Set in forested
mountains to the west of Beijing, TanZheSi and
JieTaiSi are tranquil retreats in fresh mountain
air, scented with burning incence. Charming and
hardly changed for centuries, these temples are
unusual in that they received imperial support
(the Qing rulers preferred Tibetan Buddhism), and
both have long been popular with local pilgrims.
Temple (TanZhe Si)
Situated in the
Western Hills, this Buddhist temple lies 45km
west of Beijing. The temple name means 'Dragon
Pool and Mulberry Tree Temple', due to its
proximity to the Dragon Pool and the trees
growing in the surrounding hills.
Although its name
has changed on numerous occasions, it dates back
to the Western Jin dynasty (265 - 316). A local
saying on the sign confirms its history:
"First there was TanZhe, and after there was
YuZhou." YuZhou is an ancient name for
Covering an area
41,600 sq meters, this temple is the largest in
the area and one of the oldest. The greenery of
the surroundings is spectacular, especially in
the spring when the fruit trees are in blossom.
There are also lush bamboo gardens.
Most of the
buildings are in typical Ming and Qing style
architecture. The temple primarily comprises of
the Hall of Abstinence, the Ordination Altar and
the Hall to GuanYin.
In the main
courtyard on the central axis is a pair of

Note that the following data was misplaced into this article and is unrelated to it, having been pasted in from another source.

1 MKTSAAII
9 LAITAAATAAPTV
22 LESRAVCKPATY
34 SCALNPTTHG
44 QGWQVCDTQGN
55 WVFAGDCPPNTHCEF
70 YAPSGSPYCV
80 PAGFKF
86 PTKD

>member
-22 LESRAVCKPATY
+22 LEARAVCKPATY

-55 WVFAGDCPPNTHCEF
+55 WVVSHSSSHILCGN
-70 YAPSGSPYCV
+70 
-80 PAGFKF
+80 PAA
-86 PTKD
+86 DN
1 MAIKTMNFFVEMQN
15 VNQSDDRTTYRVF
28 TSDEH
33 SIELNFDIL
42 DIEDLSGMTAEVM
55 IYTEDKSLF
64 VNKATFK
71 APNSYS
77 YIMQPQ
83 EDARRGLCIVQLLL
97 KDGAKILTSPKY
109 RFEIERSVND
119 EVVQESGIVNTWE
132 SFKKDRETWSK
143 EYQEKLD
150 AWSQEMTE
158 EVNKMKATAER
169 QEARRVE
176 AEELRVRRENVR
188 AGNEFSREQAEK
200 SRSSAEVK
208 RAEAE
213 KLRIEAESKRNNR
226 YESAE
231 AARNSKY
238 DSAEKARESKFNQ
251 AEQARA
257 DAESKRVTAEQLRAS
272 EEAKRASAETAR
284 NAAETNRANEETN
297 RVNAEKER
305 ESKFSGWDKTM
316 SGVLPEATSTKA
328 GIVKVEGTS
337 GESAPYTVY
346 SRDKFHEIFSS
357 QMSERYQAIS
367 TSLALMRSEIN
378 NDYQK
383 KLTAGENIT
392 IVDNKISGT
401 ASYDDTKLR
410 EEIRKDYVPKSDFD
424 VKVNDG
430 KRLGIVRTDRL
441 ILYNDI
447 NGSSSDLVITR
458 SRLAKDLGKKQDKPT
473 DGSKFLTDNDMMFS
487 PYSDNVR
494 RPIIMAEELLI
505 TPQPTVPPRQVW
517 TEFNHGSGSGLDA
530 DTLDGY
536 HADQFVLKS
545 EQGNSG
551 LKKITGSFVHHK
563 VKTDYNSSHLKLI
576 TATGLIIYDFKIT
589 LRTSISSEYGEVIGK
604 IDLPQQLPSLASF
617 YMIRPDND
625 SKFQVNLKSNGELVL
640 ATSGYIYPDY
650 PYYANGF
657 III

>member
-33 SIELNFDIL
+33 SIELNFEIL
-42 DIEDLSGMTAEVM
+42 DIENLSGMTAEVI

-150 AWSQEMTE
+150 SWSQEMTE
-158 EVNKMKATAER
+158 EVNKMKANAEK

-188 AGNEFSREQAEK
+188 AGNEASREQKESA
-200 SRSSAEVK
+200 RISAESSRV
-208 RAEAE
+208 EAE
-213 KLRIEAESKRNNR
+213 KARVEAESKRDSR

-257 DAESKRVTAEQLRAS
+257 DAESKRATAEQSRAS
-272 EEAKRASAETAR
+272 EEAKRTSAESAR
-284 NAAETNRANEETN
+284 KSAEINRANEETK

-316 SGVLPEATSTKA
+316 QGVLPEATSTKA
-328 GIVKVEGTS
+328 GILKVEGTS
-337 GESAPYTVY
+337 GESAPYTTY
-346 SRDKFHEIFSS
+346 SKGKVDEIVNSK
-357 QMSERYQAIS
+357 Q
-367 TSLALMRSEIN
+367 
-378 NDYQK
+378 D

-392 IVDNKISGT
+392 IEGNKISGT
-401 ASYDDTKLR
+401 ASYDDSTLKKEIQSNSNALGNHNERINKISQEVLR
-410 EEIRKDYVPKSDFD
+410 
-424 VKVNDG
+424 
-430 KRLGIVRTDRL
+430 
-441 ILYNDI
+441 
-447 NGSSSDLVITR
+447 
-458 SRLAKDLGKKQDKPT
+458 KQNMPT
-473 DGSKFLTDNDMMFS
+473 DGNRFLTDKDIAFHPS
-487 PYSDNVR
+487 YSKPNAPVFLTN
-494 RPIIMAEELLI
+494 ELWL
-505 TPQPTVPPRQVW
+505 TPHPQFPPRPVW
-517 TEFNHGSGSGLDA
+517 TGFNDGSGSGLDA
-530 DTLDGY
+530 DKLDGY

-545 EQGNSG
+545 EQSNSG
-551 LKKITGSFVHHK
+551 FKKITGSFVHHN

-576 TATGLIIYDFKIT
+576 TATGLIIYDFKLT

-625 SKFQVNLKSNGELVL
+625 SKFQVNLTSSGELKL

towering and majestic 30m high ginkgo trees (the
'Emperor and Empress'), supposedly planted in the
Tang dynasty (618-907) or perhaps Liao Dynasty
(916 - 1125), as well as several apricot trees,
cypresses, peonies and purple jade orchids. The
'Emperor Tree' was christened the "King of
Trees" by Emperor QianLong. "The
Emperor's Wife" is supposed to produce a new
branch every time a new emperor is born.
The complex is
extensive, and is said to have provided a model
for the layout of the Forbidden City. Above and
to the right of the main courtyard lies a rare
stupa yard (TaYuan), with stone monuments built
in different styles over a period of several
centuries and housing the remains of eminent
The Hall to
GuanYin (Goddess of Mercy), at the top of the
western axis, is associated with princess
MiaoYan, daughter of Kublai Khan. Legend has it
that the princess entered the nunnery here in the
13th century. Within the hall, indentations can
be found in the stone on which she always knelt
to pray in her devotion to GuanYin. It is said
that she was buried within the temple compound
and a statue of her is on display here.
Temple (JieTai Si)
JieTai Temple is
located 35km west of Beijing and is only 10km
from Tanzhe Temple. JieTaiSi, or 'Temple of the
Ordination Altar', takes its name from its famous
Ming marble ordination altar, built some 1,300
years ago. This altar is nearly 5 meters high and
is decorated with exquisite carvings.
The temple was
first built in the year 622 during the Tang
dynasty but most of the buildings here now date
from the Qing dynasty (1644 - 1911).
The temple sits on
a hillside looking more like a fortress than a
temple, surrounded by forbiddingly tall red
walls. On a clear day, this temple offers an
unhindered view of Beijing.